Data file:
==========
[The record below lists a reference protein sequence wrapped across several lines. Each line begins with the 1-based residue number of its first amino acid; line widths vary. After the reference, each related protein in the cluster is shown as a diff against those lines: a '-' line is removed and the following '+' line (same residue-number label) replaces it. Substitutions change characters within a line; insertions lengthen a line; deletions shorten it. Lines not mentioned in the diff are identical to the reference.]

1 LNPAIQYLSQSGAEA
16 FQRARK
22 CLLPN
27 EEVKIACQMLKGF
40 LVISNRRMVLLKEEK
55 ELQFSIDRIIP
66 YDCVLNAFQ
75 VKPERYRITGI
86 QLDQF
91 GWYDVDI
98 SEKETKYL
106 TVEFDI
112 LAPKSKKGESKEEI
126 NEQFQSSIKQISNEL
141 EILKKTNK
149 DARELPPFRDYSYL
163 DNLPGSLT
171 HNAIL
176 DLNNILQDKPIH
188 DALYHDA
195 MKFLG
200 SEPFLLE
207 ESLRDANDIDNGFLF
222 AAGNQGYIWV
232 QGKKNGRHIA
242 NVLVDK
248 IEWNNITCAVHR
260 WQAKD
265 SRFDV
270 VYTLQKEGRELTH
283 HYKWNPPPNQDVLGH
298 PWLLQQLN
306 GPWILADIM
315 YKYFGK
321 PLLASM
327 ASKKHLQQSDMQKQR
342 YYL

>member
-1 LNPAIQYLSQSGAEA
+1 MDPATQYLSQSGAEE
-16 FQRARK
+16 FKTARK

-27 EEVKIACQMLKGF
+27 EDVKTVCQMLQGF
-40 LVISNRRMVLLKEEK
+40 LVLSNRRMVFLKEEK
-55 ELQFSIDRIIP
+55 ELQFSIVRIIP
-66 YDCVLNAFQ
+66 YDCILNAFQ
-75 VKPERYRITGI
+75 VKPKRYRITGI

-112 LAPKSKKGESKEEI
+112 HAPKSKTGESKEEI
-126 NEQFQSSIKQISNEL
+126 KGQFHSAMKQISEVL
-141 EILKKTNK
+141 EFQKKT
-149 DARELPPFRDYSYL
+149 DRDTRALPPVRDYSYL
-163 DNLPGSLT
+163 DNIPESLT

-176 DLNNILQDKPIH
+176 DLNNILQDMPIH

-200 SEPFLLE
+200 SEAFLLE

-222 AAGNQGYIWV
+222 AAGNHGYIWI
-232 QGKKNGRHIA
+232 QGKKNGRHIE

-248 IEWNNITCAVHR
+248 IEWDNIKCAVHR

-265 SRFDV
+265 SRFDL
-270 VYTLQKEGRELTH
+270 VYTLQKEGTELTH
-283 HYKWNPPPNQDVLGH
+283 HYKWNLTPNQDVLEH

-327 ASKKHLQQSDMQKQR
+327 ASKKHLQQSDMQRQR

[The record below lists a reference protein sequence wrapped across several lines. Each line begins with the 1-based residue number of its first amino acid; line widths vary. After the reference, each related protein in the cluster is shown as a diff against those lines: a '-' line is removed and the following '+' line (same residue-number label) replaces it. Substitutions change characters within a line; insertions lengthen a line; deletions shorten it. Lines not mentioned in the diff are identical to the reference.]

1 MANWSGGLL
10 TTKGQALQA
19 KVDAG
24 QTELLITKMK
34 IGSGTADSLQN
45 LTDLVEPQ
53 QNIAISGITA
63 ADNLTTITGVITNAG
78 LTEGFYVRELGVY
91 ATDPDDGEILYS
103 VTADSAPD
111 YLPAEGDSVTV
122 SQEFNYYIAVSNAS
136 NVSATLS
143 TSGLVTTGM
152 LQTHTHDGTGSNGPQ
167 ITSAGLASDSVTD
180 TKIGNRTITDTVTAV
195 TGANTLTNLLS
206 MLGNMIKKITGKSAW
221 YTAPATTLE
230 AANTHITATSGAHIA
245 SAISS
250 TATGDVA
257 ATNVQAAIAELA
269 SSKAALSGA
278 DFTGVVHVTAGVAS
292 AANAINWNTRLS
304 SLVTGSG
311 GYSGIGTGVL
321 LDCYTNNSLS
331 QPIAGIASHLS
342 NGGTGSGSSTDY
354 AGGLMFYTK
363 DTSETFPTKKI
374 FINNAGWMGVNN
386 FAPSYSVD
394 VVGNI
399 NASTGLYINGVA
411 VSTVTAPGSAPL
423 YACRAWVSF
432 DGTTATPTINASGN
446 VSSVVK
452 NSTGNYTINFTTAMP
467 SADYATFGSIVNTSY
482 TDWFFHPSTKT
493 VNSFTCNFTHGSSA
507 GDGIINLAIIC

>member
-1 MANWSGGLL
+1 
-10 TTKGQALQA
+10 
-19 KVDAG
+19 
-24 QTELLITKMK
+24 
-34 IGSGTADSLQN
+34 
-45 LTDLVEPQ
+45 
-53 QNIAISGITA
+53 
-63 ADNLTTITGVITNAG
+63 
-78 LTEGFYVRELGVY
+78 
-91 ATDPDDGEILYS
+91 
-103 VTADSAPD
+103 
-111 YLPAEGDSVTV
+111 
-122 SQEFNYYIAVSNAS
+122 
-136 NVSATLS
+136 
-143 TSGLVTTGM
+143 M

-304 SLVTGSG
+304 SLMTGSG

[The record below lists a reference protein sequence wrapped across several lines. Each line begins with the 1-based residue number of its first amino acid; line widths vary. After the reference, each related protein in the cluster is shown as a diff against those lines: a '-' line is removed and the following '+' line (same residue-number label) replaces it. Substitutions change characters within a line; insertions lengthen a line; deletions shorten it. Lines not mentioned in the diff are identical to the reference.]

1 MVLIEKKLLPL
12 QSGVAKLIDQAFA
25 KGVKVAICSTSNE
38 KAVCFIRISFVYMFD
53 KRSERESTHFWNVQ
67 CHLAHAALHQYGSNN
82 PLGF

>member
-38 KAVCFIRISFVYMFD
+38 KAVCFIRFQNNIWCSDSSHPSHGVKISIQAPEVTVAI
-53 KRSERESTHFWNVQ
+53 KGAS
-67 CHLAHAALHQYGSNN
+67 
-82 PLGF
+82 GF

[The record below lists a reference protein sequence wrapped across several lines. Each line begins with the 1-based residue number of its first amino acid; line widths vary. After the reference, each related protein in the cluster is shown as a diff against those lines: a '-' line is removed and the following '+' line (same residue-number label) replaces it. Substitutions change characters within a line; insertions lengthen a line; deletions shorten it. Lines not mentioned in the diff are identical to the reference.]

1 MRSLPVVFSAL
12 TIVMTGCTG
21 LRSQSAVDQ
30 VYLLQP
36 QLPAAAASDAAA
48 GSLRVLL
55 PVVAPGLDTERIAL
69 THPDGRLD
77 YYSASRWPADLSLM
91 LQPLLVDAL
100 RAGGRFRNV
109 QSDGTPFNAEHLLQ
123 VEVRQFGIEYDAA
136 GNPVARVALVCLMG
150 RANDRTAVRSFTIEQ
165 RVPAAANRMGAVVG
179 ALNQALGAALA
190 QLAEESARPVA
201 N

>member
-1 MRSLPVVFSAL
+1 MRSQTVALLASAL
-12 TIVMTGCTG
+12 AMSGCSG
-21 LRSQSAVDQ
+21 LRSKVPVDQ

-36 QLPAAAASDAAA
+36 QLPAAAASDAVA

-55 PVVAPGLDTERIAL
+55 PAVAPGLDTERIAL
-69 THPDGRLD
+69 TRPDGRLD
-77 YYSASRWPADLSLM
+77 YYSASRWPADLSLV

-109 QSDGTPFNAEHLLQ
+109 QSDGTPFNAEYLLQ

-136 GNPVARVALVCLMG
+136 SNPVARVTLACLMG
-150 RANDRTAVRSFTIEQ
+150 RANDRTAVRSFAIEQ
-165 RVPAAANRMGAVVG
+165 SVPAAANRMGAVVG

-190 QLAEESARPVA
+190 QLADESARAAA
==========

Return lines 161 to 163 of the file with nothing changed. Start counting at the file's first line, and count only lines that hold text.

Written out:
+143 M

-304 SLVTGSG
+304 SLMTGSG